WEDC also gave more than $1 million to troubled businessman Ron Van Den Heuvel for a new company called "Green Box NA." Federal officials are now investigating whether the business was legitimate.
Court records reveal Van Den Heuvel already owed millions in legal judgments prior to getting WEDC money.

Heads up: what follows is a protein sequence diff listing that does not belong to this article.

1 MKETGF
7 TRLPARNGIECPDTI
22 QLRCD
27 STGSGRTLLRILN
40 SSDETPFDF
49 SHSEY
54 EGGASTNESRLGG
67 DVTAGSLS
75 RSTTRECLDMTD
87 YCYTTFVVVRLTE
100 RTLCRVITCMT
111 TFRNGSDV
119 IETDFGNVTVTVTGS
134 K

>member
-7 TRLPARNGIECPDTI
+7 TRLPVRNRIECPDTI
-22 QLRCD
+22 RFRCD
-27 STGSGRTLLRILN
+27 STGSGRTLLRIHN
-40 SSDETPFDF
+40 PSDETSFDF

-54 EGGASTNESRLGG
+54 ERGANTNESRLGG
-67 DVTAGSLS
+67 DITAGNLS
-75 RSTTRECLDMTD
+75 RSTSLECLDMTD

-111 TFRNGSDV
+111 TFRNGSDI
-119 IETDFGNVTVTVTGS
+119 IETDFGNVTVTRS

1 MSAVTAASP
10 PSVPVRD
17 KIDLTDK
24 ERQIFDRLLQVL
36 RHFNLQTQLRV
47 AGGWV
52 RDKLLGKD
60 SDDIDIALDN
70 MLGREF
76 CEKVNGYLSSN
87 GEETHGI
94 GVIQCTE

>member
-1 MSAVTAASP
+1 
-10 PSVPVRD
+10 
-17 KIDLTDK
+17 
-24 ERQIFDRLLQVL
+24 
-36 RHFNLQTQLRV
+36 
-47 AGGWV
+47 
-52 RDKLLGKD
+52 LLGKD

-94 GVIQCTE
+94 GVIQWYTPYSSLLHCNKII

The I-TEAM confirmed WEDC is suing "Green Box NA" and "North American Finishing" to get their money back.
Maley denied our requests for an interview, but did send us the following statement: